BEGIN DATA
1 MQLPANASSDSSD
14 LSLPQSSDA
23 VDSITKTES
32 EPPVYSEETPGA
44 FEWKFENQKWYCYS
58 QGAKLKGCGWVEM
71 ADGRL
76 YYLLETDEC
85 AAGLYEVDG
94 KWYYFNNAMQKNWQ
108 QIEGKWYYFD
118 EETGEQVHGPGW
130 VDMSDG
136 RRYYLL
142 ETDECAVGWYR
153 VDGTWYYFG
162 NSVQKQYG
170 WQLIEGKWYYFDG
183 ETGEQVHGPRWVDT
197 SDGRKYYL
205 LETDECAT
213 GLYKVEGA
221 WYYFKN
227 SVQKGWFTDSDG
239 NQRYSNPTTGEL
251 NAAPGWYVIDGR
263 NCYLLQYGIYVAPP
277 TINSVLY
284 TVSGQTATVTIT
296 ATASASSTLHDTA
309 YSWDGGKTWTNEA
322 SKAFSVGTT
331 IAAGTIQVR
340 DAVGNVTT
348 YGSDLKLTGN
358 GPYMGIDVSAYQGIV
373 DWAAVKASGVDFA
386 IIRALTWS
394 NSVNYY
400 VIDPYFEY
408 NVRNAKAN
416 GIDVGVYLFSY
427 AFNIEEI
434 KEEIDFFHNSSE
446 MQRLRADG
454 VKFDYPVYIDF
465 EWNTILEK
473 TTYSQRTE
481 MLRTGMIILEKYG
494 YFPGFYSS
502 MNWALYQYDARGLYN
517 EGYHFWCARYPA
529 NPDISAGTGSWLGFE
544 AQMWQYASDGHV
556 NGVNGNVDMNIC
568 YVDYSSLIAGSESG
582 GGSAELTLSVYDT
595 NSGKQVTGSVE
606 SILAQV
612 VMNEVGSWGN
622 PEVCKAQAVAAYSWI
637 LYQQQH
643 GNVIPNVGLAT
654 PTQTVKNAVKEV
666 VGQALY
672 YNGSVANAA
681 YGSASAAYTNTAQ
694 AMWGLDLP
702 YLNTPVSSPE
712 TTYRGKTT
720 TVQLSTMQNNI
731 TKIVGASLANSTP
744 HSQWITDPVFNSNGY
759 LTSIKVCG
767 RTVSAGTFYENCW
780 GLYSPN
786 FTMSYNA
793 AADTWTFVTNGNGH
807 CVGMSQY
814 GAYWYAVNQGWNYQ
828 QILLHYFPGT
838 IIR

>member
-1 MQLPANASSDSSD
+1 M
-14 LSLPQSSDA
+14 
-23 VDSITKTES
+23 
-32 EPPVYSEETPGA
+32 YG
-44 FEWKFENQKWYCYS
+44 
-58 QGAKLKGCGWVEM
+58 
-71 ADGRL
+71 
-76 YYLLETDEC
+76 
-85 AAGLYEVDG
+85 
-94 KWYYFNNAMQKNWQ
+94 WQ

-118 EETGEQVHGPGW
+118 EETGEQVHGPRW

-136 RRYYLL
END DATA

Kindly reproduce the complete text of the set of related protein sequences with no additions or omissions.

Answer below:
1 MQLPANASSDSSD
14 LSLPQSSDA
23 VDSITKTES
32 EPPVYSEETPGA
44 FEWKFENQKWYCYS
58 QGAKLKGCGWVEM
71 ADGRL
76 YYLLETDEC
85 AAGLYEVDG
94 KWYYFNNAMQKNWQ
108 QIEGKWYYFD
118 EETGEQVHGPGW
130 VDMSDG
136 RRYYLL
142 ETDECAVGWYR
153 VDGTWYYFG
162 NSVQKQYG
170 WQLIEGKWYYFDG
183 ETGEQVHGPRWVDT
197 SDGRKYYL
205 LETDECAT
213 GLYKVEGA
221 WYYFKN
227 SVQKGWFTDSDG
239 NQRYSNPTTGEL
251 NAAPGWYVIDGR
263 NCYLLQYGIYVAPP
277 TINSVLY
284 TVSGQTATVTIT
296 ATASASSTLHDTA
309 YSWDGGKTWTNEA
322 SKAFSVGTT
331 IAAGTIQVR
340 DAVGNVTT
348 YGSDLKLTGN
358 GPYMGIDVSAYQGIV
373 DWAAVKASGVDFA
386 IIRALTWS
394 NSVNYY
400 VIDPYFEY
408 NVRNAKAN
416 GIDVGVYLFSY
427 AFNIEEI
434 KEEIDFFHNSSE
446 MQRLRADG
454 VKFDYPVYIDF
465 EWNTILEK
473 TTYSQRTE
481 MLRTGMIILEKYG
494 YFPGFYSS
502 MNWALYQYDARGLYN
517 EGYHFWCARYPA
529 NPDISAGTGSWLGFE
544 AQMWQYASDGHV
556 NGVNGNVDMNIC
568 YVDYSSLIAGSESG
582 GGSAELTLSVYDT
595 NSGKQVTGSVE
606 SILAQV
612 VMNEVGSWGN
622 PEVCKAQAVAAYSWI
637 LYQQQH
643 GNVIPNVGLAT
654 PTQTVKNAVKEV
666 VGQALY
672 YNGSVANAA
681 YGSASAAYTNTAQ
694 AMWGLDLP
702 YLNTPVSSPE
712 TTYRGKTT
720 TVQLSTMQNNI
731 TKIVGASLANSTP
744 HSQWITDPVFNSNGY
759 LTSIKVCG
767 RTVSAGTFYENCW
780 GLYSPN
786 FTMSYNA
793 AADTWTFVTNGNGH
807 CVGMSQY
814 GAYWYAVNQGWNYQ
828 QILLHYFPGT
838 IIR

>member
-1 MQLPANASSDSSD
+1 M
-14 LSLPQSSDA
+14 
-23 VDSITKTES
+23 
-32 EPPVYSEETPGA
+32 YG
-44 FEWKFENQKWYCYS
+44 
-58 QGAKLKGCGWVEM
+58 
-71 ADGRL
+71 
-76 YYLLETDEC
+76 
-85 AAGLYEVDG
+85 
-94 KWYYFNNAMQKNWQ
+94 WQ

-118 EETGEQVHGPGW
+118 EETGEQVHGPRW

-136 RRYYLL